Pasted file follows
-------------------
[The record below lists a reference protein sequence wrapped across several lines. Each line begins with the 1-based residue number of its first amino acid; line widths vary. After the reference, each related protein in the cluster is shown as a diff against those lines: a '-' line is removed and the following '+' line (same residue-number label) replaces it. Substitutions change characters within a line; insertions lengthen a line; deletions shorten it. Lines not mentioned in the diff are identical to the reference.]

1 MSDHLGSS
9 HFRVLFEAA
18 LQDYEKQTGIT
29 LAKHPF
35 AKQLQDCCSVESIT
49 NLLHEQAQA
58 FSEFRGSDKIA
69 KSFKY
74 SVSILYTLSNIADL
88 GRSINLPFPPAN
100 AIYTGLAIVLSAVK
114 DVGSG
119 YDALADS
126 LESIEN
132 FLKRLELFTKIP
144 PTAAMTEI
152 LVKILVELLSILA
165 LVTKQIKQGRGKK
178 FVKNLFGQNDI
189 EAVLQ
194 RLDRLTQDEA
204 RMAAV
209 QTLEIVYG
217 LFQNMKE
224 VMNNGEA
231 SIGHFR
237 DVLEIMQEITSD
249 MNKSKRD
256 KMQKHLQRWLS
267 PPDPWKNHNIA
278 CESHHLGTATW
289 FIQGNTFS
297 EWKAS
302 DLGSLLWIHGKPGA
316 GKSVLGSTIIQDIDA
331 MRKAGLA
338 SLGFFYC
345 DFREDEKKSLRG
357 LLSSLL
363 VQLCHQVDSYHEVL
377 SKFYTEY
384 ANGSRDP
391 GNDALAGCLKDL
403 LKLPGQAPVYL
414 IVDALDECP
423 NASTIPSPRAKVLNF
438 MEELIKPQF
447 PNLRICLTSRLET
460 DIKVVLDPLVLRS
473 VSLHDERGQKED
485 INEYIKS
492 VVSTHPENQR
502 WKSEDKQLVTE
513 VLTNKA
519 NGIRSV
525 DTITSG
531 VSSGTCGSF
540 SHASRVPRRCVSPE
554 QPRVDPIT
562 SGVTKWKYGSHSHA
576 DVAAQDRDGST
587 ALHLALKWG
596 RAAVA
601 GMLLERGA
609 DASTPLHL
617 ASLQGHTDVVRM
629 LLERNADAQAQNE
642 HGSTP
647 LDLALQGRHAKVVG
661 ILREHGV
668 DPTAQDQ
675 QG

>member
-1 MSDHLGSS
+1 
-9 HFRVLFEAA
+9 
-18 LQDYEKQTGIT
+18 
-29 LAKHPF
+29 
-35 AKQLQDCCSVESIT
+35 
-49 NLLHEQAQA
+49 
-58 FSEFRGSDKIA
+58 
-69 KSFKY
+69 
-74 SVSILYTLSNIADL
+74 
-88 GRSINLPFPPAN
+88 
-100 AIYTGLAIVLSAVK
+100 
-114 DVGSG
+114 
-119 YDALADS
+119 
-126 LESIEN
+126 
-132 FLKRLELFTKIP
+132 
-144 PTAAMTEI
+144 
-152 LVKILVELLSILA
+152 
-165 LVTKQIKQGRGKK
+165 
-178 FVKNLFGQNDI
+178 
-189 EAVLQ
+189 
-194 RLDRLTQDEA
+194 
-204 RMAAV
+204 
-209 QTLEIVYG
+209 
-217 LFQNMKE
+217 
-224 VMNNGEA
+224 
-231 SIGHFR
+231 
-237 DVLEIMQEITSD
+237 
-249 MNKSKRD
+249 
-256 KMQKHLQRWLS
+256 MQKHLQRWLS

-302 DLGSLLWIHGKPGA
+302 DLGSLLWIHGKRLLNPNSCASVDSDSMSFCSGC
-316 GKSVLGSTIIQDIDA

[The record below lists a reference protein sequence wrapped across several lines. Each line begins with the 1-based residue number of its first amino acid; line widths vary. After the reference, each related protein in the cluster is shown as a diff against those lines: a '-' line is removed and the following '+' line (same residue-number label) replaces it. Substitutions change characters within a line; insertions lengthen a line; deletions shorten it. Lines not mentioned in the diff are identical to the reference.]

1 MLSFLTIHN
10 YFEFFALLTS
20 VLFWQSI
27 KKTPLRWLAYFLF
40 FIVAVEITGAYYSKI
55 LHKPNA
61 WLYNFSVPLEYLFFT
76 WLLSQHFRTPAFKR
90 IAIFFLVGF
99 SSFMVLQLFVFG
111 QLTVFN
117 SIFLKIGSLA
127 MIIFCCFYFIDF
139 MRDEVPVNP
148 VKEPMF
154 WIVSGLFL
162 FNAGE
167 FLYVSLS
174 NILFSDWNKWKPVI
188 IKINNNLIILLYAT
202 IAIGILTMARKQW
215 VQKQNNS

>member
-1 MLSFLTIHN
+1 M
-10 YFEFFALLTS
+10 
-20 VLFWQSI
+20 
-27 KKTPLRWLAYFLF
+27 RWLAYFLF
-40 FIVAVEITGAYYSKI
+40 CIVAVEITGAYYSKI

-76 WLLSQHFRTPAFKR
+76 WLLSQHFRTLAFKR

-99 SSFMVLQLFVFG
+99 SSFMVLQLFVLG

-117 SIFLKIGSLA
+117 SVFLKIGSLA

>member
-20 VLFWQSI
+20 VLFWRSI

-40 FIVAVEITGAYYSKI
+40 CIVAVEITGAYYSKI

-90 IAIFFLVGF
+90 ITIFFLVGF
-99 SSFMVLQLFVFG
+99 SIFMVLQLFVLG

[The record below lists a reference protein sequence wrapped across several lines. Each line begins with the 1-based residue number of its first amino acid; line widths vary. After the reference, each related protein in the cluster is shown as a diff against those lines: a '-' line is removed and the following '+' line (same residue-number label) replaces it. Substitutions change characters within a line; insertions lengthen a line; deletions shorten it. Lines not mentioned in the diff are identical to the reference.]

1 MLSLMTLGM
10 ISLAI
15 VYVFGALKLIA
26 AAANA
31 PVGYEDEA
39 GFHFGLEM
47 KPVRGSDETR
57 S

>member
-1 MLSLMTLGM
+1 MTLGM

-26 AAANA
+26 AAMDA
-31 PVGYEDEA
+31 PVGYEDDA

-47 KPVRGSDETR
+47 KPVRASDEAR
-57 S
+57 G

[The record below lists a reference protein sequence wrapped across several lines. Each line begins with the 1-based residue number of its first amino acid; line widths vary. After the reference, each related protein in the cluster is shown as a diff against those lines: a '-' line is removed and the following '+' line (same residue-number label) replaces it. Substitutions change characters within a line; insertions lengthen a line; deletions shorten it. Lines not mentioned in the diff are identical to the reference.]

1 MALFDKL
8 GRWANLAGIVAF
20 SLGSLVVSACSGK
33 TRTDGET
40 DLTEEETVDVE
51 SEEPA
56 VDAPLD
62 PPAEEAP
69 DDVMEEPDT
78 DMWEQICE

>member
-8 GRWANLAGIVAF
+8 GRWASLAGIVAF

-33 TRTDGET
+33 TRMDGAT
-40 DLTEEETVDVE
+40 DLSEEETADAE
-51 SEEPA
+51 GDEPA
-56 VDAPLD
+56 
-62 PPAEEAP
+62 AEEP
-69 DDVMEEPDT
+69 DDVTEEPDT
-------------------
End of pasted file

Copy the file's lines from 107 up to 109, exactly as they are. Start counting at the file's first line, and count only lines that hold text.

-152 LVKILVELLSILA
+152 
-165 LVTKQIKQGRGKK